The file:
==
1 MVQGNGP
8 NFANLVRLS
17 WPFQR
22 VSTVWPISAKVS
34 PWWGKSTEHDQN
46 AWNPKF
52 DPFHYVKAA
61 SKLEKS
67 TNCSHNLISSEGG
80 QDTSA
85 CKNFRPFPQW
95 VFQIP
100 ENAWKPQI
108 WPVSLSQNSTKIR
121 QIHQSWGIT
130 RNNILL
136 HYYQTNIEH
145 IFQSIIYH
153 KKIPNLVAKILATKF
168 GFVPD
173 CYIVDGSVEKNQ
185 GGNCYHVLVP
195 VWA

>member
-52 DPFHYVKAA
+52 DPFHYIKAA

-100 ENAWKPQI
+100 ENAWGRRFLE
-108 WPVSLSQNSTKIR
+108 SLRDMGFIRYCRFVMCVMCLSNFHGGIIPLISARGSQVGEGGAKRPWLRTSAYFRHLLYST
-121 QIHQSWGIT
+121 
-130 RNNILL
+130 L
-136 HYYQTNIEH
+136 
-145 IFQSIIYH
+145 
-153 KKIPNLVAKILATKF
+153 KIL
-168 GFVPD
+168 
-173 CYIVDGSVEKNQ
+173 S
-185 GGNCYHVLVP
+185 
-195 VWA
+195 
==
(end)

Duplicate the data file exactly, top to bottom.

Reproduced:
1 MVQGNGP
8 NFANLVRLS
17 WPFQR
22 VSTVWPISAKVS
34 PWWGKSTEHDQN
46 AWNPKF
52 DPFHYVKAA
61 SKLEKS
67 TNCSHNLISSEGG
80 QDTSA
85 CKNFRPFPQW
95 VFQIP
100 ENAWKPQI
108 WPVSLSQNSTKIR
121 QIHQSWGIT
130 RNNILL
136 HYYQTNIEH
145 IFQSIIYH
153 KKIPNLVAKILATKF
168 GFVPD
173 CYIVDGSVEKNQ
185 GGNCYHVLVP
195 VWA

>member
-52 DPFHYVKAA
+52 DPFHYIKAA

-100 ENAWKPQI
+100 ENAWGRRFLE
-108 WPVSLSQNSTKIR
+108 SLRDMGFIRYCRFVMCVMCLSNFHGGIIPLISARGSQVGEGGAKRPWLRTSAYFRHLLYST
-121 QIHQSWGIT
+121 
-130 RNNILL
+130 L
-136 HYYQTNIEH
+136 
-145 IFQSIIYH
+145 
-153 KKIPNLVAKILATKF
+153 KIL
-168 GFVPD
+168 
-173 CYIVDGSVEKNQ
+173 S
-185 GGNCYHVLVP
+185 
-195 VWA
+195 